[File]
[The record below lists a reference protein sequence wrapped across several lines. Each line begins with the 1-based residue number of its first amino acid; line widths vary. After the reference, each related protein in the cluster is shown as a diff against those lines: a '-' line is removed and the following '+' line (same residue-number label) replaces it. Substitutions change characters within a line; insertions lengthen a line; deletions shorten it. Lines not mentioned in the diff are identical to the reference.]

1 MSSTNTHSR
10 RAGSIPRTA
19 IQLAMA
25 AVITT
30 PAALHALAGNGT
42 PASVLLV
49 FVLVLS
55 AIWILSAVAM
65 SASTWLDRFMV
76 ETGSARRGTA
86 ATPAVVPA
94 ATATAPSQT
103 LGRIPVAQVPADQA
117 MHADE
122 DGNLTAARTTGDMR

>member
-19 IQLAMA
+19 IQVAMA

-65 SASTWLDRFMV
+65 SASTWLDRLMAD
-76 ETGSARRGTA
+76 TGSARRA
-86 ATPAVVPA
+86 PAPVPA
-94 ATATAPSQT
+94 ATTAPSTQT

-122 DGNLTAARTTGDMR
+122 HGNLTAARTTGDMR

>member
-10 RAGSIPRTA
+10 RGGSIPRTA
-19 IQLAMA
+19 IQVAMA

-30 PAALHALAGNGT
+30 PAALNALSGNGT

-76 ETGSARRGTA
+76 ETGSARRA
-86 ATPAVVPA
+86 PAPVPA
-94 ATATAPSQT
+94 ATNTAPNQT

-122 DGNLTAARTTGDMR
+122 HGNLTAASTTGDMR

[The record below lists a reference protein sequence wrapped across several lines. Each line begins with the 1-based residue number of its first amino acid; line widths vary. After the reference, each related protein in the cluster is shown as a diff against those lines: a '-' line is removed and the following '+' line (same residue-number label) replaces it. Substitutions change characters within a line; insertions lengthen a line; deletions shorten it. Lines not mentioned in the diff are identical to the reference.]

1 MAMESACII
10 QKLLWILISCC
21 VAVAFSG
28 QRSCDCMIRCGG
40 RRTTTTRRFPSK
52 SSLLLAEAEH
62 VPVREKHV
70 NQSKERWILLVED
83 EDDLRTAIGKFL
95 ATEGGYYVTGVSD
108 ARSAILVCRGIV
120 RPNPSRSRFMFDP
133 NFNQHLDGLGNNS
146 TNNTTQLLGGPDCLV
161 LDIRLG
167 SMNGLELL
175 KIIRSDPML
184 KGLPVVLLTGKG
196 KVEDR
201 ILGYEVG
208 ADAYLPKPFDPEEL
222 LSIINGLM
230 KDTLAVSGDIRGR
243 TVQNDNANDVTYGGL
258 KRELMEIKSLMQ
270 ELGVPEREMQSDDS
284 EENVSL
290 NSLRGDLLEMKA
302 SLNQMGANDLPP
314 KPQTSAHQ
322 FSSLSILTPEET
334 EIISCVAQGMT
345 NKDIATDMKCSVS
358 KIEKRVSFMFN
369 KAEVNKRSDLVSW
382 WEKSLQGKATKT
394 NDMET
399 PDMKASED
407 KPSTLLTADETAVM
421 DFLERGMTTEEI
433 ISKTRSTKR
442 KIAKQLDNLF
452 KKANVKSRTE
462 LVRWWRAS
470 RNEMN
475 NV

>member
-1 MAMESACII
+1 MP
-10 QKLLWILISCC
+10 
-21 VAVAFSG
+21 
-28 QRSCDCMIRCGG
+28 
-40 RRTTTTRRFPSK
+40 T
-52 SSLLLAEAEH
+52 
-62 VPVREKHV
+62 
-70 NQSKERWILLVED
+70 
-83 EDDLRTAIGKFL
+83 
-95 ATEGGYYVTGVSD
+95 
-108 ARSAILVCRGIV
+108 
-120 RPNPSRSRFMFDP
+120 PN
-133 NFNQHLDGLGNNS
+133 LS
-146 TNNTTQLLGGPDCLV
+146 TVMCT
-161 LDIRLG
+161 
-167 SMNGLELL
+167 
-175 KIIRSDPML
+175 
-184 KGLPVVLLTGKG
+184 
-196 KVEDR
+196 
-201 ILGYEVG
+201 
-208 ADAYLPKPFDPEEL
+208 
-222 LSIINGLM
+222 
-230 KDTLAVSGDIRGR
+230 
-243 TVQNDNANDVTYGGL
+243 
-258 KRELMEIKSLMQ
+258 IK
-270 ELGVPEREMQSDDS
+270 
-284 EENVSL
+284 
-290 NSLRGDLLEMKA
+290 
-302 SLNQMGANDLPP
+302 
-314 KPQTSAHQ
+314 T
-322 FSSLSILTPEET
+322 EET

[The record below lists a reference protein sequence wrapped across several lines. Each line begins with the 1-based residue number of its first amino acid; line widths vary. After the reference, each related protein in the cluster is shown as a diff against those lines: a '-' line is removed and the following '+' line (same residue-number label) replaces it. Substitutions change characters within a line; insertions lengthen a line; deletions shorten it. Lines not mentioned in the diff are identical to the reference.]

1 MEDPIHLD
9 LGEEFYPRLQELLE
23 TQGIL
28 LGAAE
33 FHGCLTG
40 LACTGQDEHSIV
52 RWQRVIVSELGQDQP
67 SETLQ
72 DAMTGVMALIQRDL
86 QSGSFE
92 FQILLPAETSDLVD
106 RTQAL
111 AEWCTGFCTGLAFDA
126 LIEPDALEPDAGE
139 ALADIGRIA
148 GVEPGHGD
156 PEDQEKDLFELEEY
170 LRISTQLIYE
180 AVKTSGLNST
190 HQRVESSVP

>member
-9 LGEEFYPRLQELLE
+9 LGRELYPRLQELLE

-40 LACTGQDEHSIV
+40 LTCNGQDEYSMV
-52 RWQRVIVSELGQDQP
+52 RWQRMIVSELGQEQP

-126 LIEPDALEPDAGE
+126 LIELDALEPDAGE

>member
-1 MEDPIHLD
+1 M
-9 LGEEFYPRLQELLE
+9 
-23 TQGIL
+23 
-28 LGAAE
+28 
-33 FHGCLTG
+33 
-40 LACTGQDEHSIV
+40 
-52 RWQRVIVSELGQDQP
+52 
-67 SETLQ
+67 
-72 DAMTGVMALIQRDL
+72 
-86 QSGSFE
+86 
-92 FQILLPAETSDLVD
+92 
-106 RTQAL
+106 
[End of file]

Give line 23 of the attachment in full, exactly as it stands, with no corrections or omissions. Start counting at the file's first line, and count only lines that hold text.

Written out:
+76 TGSARRA